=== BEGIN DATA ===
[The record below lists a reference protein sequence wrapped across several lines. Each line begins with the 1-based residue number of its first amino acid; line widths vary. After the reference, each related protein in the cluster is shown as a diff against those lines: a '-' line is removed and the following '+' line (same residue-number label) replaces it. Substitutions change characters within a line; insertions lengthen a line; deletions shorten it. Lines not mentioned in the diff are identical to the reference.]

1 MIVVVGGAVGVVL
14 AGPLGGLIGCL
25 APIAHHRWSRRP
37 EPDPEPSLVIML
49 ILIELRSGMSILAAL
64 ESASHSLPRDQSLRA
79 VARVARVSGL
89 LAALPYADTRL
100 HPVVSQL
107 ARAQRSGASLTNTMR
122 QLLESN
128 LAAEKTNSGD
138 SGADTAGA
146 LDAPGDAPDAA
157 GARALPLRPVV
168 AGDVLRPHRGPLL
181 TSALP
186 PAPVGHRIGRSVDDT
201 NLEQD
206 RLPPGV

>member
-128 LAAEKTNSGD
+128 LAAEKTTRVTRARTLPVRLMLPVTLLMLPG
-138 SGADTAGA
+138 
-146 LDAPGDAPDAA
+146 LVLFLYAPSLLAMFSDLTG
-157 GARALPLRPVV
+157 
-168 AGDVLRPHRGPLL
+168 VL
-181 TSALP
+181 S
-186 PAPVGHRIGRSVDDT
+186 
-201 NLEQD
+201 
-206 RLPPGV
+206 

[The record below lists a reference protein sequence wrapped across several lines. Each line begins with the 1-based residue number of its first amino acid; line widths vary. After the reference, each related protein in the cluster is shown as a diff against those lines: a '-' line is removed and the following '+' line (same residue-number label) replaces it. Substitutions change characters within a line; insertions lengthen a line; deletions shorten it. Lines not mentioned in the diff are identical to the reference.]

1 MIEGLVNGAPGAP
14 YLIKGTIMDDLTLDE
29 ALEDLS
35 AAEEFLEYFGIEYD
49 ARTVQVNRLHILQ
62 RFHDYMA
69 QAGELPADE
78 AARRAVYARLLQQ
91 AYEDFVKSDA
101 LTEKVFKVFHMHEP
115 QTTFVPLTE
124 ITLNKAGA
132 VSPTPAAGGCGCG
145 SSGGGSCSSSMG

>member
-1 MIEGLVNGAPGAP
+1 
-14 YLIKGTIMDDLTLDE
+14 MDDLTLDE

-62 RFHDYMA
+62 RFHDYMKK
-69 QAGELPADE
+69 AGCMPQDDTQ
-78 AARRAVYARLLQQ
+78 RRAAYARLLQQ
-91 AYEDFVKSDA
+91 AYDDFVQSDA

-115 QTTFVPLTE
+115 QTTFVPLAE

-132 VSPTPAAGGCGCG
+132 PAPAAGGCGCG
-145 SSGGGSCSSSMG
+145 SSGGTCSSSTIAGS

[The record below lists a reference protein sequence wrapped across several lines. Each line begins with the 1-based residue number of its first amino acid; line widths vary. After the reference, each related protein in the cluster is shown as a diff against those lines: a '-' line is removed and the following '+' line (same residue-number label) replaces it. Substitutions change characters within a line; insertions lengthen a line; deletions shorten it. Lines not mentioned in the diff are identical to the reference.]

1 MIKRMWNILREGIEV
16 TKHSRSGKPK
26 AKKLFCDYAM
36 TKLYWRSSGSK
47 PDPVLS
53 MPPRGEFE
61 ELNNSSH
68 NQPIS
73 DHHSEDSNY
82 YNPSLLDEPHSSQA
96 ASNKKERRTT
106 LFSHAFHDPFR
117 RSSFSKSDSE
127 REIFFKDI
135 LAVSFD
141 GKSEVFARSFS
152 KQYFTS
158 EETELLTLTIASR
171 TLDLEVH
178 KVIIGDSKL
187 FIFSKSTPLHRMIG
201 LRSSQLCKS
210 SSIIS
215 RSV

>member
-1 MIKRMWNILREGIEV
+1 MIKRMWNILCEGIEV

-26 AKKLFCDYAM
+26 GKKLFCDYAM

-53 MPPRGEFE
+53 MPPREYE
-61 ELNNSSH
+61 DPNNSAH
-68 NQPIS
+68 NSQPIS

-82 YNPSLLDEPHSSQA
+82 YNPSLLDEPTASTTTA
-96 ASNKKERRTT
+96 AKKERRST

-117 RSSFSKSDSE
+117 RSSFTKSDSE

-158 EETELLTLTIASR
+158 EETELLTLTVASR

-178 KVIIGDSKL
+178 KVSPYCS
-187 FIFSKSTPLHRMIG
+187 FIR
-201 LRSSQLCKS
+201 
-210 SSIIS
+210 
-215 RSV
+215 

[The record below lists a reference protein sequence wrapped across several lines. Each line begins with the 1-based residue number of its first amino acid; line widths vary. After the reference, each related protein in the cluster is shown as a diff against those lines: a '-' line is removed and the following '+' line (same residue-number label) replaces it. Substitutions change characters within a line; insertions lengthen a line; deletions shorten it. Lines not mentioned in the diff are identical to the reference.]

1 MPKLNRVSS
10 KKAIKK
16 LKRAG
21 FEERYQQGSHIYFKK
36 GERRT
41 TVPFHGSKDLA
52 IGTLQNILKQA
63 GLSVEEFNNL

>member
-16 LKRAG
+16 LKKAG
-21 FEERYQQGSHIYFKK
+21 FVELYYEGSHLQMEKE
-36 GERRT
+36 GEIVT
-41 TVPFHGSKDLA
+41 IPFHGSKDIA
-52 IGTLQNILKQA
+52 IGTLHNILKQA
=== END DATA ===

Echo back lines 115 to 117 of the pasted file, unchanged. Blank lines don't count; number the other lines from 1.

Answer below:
-117 RSSFSKSDSE
+117 RSSFTKSDSE

-158 EETELLTLTIASR